Hey, I love capitalism as much as anybody. But because I do love it, and indeed am on my third company as a cofounder (with two failures) I know a lot about investor mindset. It is hard as nails -- it has to be. Nobody wants to play the lottery -- they want a plausible bet, something that might be a long shot but that is affordable and has a payoff to match the risk.
That's the problem right there. Sure, maybe some kid can repurpose old TV tubes into a positive output fusion generator in his garage or -- maybe not. In fact, I'd bet a rather lot not. Nor do I think it plausible that this same kid can build a thinking robot or map the entire human genome using nothing but ordinary household chemicals and his dad's old video camera. To solve the problems you list -- AI, genetic engineering, fusion, economically feasible interplanetary or interstellar travel (might as well dream big) one needs serious resources, some real skin in the game, and even then the odds are heavily against you.
I think I could do AI -- real AI -- on a shoestring, if by a shoestring you mean a budget of maybe a million a year for four or five years, at least, if I did nothing else and had a small staff of computer geek slaves with some mad skills. And I'm not certain I know what its value would be once I finished. My robot friend (with the intelligence, however real, of perhaps a cockroach)? We really want smart-ish but programmable and directed -- cars that can drive themselves, not cars that can be our friends.
Fusion is tantalizing, because there is this disconnect between Back to the Future movies and our imagination and the hard reality of pushing two charged nuclei within 10 to 100 fermi of one another and holding them there long enough to tunnel the rest of the way. We think "how hard can it be" -- and then when we try, we find that this is only the first of many problems. So sure, things may be changing. For one thing, my cell phone would have been a computational munition twenty years ago, and my laptop could replace a whole supercomputing center from the 80's or even the 90's. We can actually solve some pretty darned hard magnetohydrodynamic problems computationally without having to build something to try it. For another, we have lots of data from lots of things that have been tried, and that failed. Knowing what won't work helps too. IMO there is some actual hope that some of the schemes that were tried and failed can be made to work now, by solving the really hard problems that stopped them computationally first, but even if this is true one still has to take a huge risk to build the prototype and pray that it can be scaled up into production!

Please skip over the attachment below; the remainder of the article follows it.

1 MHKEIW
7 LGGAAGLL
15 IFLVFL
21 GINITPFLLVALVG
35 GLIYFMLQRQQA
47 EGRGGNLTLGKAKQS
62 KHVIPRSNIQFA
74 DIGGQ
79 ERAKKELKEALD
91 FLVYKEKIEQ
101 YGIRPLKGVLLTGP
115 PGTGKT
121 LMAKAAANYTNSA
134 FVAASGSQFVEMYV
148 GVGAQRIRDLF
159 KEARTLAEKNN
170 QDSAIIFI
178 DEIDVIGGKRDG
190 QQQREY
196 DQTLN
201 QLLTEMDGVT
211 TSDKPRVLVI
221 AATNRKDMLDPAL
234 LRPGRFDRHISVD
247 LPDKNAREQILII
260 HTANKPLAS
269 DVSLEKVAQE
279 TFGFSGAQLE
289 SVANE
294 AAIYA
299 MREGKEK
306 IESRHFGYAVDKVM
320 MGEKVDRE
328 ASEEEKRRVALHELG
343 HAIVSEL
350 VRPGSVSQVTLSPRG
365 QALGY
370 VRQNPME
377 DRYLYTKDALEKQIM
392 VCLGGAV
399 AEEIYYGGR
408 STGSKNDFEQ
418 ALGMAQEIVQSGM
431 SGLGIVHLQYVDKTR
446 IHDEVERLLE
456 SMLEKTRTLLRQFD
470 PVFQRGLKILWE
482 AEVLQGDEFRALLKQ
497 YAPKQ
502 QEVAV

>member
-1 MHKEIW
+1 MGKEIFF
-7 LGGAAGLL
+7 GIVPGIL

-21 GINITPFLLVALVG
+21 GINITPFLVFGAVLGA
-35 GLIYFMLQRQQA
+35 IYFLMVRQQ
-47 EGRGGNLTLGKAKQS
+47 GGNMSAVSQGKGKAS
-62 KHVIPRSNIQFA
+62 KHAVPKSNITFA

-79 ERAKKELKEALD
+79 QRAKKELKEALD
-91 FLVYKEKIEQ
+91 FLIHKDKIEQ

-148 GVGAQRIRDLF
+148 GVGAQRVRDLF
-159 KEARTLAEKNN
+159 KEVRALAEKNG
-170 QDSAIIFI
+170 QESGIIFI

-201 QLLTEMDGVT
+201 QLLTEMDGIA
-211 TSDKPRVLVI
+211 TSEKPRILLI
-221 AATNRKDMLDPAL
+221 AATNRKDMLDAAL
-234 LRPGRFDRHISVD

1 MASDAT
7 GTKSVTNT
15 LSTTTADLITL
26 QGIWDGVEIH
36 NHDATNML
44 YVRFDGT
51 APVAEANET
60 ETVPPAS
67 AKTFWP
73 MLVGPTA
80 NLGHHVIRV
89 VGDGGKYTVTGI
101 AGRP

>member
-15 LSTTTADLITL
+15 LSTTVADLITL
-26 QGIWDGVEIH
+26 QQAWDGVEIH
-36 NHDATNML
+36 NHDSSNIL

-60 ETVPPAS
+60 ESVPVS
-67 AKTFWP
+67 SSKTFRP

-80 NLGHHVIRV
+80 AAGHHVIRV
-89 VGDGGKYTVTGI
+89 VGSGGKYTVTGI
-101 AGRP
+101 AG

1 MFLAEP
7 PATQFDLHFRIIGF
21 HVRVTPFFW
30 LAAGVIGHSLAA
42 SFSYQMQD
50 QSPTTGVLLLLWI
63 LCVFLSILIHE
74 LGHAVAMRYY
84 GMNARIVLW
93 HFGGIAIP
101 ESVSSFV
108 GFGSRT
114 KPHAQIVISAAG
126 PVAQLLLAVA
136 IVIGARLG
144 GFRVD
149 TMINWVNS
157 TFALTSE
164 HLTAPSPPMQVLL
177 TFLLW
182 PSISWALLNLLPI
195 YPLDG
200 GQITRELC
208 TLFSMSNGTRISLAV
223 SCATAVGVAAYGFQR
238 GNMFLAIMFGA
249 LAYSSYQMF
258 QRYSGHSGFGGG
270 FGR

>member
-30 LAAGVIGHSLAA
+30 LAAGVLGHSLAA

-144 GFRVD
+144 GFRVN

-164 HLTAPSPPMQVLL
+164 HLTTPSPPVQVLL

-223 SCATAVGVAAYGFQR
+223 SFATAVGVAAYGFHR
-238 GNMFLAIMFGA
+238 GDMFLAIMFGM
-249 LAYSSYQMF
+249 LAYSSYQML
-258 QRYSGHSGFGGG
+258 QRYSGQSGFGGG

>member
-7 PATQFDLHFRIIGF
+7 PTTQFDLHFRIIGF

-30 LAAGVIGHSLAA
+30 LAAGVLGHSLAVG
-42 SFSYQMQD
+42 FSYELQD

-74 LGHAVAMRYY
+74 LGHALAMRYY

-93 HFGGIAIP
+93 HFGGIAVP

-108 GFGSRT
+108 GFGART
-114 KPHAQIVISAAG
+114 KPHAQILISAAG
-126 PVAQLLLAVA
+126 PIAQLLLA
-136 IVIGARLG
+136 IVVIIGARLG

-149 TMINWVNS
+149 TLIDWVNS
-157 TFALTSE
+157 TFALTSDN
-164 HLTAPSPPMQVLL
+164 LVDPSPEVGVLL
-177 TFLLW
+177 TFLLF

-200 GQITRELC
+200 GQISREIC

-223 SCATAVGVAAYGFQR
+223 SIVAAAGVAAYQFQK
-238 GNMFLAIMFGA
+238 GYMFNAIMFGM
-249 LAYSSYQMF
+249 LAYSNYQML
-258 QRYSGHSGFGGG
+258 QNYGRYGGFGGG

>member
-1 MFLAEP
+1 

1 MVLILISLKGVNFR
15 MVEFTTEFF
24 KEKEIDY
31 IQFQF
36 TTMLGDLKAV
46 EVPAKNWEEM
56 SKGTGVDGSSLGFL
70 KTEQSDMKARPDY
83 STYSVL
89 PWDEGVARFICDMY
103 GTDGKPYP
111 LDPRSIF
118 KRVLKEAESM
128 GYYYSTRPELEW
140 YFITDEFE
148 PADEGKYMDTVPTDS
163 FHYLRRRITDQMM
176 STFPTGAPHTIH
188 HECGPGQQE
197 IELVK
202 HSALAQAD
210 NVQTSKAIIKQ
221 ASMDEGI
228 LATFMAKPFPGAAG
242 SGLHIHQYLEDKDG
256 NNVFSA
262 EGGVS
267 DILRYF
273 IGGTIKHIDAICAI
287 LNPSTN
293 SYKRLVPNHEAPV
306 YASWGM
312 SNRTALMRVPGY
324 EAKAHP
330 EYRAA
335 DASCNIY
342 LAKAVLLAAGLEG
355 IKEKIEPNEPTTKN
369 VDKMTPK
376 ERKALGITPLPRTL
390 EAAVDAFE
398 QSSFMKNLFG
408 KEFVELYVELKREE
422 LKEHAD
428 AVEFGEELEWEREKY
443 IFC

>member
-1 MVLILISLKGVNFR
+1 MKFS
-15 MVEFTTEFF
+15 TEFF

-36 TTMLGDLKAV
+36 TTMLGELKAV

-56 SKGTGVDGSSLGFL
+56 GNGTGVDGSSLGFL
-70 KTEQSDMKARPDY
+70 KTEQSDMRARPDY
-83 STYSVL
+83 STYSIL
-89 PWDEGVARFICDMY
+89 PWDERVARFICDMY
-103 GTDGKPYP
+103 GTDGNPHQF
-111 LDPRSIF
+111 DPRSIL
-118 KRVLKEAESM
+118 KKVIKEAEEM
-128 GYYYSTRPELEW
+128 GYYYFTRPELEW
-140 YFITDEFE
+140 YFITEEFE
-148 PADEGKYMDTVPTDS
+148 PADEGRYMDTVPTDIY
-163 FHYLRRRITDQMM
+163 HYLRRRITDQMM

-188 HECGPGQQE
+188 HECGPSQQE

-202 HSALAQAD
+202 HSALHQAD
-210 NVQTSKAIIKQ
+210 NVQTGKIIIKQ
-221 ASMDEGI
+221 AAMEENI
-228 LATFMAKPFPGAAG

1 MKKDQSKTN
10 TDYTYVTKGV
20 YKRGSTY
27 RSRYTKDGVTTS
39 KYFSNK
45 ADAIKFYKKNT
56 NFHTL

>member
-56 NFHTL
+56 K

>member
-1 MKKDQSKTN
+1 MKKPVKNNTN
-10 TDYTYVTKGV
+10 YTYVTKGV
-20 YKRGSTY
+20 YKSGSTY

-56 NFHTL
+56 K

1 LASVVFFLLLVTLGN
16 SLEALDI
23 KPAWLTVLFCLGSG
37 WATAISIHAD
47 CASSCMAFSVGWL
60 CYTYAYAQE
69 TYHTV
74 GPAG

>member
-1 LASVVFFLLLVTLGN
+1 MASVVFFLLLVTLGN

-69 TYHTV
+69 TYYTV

Lockheed-Martin can afford it. The government can afford it. Venture capitalists? Not so much. If it is going to cost $50 million (or more!) to build the prototype after $10 or 20 million just to design it and do all of the computations, you'd have to both have a very, very serious plan with a very, very high probability of success -- a proof that it should work if you build it (and if nothing nonlinear shuts you down along the way, which is sadly a risk rather difficult to estimate). So yeah, maybe it only would take 50 to 100 million dollars, at a risk so high that even if you had it all figured out and could "prove" to investors that it would/should work, they'd want to take 90% of the final company in order to pony up that much money. So sure, if it works you have a trillion dollar payday and you have a $100 billion dollar payout from that, but they have to be thinking of the 9 -- or 90 -- times that they drop $100 million into this and end up with NOTHING.
I know personally of at least three lines of approach to the fusion problem -- one conventional, one exotic, one that (I believe) nobody's thought of and that MIGHT be doable out to a prototype for a few million dollars, chump change. But try getting even chump change out of somebody that has that kind of money for a long shot, especially without telling them enough that you run the substantial risk of having your idea stolen and ending up with nothing. Any simple, cheap idea is stealable -- and the global electricity market is around 21 trillion KW-hours at 10 cents (or more!) a KW hour, making the life expectancy of somebody who enters the game without serious top cover as little as days. Two trillion dollars a year, and at least half of that money going into pockets that your invention would forthwith empty. People would place bets on who would get to you first -- and to your investors, if they weren't wealthy enough to defend themselves.
This might be the reason we don't have fusion already. But Lockheed-Martin can defend itself. So can the US government, maybe, although it is susceptible to corruption. Joe inventor in his lead-lined garage? Not so much. And lead-lined garages are actually remarkably expensive...